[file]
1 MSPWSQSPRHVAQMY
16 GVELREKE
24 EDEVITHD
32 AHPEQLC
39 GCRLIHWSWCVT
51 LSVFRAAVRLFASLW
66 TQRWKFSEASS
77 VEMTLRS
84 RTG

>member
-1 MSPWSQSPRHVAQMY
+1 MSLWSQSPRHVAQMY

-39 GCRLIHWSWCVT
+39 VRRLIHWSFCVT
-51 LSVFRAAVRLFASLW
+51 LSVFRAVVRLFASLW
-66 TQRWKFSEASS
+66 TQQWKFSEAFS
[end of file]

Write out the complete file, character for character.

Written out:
1 MSPWSQSPRHVAQMY
16 GVELREKE
24 EDEVITHD
32 AHPEQLC
39 GCRLIHWSWCVT
51 LSVFRAAVRLFASLW
66 TQRWKFSEASS
77 VEMTLRS
84 RTG

>member
-1 MSPWSQSPRHVAQMY
+1 MSLWSQSPRHVAQMY

-39 GCRLIHWSWCVT
+39 VRRLIHWSFCVT
-51 LSVFRAAVRLFASLW
+51 LSVFRAVVRLFASLW
-66 TQRWKFSEASS
+66 TQQWKFSEAFS